Chinese Medicine: “Dragon Bones”
by Sharon Cornet
Ashford University
Science and Culture – LIB 332
Professor: Jennifer Cramer

February 15, 2010 

Chinese Medicine: “Dragon Bones”

            “Dragon bones” are a traditional medicine in China, and have been since ancient times, but more recent integration of modern medicine and growing awareness of science has had an impact in current society and cultural trends and beliefs.   Whether by their historical application, or via modern scientific knowledge – that “dragon bones” are actually dinosaur or other fossils – they are and will continue to be an important cultural icon in Chinese society.

            According to Xu Xing (2009) there has been a mutually beneficial trade-off between lay people and scientific researchers; scientific knowledge has increased public awareness, and researchers have been led by lay people to many of China’s richest fossil sites, which is how paleoanthropologists were brought to the famous (Homo erectus) Peking Man fossils (para. 6).  Xing’s insights into this “broad social impact” is based on Sigrid Schmalzer’s book on Chinese fossils, which shows how, despite China’s scientific progress falling behind western countries, the exception is the public’s interest due to increased paleontology and paleoanthropological discoveries (para. 3).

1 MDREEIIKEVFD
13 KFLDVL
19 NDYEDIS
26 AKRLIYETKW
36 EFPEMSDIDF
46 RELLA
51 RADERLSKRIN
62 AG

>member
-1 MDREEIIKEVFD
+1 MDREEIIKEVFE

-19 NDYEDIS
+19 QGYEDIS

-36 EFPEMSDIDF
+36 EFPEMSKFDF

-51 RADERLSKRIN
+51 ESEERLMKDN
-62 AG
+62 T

Xing says, concerning the lay-scientist impact, that Schmalzer “emphasizes that non-specialists play a significant part in fossil discovery in China because many of them have long experience of collecting bones for medicinal use,” and that “it was lay knowledge of where to find abundant 'dragon bones',” even though the “practice of digging for bones to sell in apothecary shops is not as common today, commercial digging has increased in China owing to the expanding market for fossils as collector's items” (para. 6).  In turn, the state has been “popularizing science” and is pushing “rational socialism” for the “eradication of superstition” with the effect being a “better developed … technology and agriculture” (para. 7).

Going one step further Xing states that Schmalzer touches home with some “postmodern skepticism about the empirical validity of science [because] ‘the boundary between science and non-science is blurry, contested and constructed’” (para. 9).  It seems, too, that whether scientific interpretations of the fossils are socially constructed, or whether cultural interpretations of medicinal “dragon bones” are constructed, any contest might be a moot point due to cultural relativism.  Erickson (2005) states that no “culture [is] superior or inferior to another,” and in this case, it could include the culture of science vs. the culture of Chinese society regarding ancient lore of medicinal “dragon bones” (p. 64).